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Memory Leak

A memory leak is like a virtual oil leak in your computer. It slowly drains the available memory, reducing the amount of free memory the system can use. Most memory leaks are caused by a program that unintentionally uses up increasing amounts of memory while it is running. This is typically a gradual process that gets worse as the program remains open. If the leak is bad enough, it can cause the program to crash or even make the whole computer freeze.

The most common reason programs have memory leaks is due to a programming error where unused memory is not allocated back to the system. This means the amount of RAM the program uses is always growing. Therefore, the program is constantly "leaking" memory. A memory leak may also be caused by a program that requests new memory too frequently, instead of using available memory. This means each time more memory is requested, the program takes up additional RAM instead of using memory that has already been made available to the program.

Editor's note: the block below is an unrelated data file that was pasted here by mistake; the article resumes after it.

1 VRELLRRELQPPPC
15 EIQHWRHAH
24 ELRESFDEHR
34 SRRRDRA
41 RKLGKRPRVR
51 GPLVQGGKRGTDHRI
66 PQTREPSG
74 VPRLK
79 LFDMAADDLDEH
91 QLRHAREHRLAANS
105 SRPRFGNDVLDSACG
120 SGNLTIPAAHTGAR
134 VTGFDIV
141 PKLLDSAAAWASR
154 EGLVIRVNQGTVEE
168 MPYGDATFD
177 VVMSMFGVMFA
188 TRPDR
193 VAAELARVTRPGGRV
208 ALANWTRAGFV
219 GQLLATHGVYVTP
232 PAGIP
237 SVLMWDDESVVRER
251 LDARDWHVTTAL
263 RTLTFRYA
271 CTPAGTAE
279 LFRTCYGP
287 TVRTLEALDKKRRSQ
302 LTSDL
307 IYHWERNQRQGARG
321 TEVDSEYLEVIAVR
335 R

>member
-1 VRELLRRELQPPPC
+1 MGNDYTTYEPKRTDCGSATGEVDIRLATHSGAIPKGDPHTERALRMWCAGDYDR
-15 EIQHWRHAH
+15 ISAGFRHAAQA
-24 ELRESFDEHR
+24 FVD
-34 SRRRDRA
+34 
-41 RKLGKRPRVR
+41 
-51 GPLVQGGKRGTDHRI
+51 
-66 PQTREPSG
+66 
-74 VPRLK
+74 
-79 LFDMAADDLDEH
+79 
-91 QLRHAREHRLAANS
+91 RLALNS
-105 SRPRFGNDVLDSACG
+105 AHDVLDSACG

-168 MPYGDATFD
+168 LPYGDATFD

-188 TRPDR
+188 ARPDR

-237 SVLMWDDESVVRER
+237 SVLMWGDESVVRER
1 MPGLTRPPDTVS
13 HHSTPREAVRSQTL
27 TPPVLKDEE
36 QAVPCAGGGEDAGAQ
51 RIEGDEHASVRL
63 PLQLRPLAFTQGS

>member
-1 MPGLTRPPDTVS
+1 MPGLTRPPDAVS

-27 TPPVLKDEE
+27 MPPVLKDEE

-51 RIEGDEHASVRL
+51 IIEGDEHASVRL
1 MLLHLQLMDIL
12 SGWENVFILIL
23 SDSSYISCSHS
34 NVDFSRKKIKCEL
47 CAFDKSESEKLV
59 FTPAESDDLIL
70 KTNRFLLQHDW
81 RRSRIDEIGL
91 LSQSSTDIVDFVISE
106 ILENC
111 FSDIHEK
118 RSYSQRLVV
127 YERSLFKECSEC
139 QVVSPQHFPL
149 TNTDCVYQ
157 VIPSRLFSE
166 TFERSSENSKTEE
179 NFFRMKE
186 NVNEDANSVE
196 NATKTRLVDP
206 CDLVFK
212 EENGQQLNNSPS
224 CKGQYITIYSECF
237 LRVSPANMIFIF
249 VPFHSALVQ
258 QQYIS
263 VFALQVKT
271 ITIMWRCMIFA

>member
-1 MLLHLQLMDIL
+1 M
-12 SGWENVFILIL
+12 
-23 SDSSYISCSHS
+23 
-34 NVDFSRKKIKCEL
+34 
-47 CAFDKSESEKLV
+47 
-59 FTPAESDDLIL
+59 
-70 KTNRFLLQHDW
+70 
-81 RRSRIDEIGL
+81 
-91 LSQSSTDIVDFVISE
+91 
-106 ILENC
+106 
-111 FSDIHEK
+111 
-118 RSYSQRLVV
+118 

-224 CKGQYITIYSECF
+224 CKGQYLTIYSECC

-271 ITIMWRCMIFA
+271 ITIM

Fortunately, memory leaks are not as messy as oil leaks and can be more easily fixed. Software development applications often include debuggers that can check programs for memory leaks. Once the source of the leak is found, the programmer can modify the code so that the program uses memory more efficiently. If you are using a program that has a memory leak, you can temporarily fix the problem by simply quitting the program and opening it again. Once the program has been quit, the memory is automatically allocated back to the system. Of course, if the leak continues to be a problem, the best solution is to let the developer know about the issue so it can be fixed.

Tech Factor:
Updated: March 27, 2008
Category: Software Terms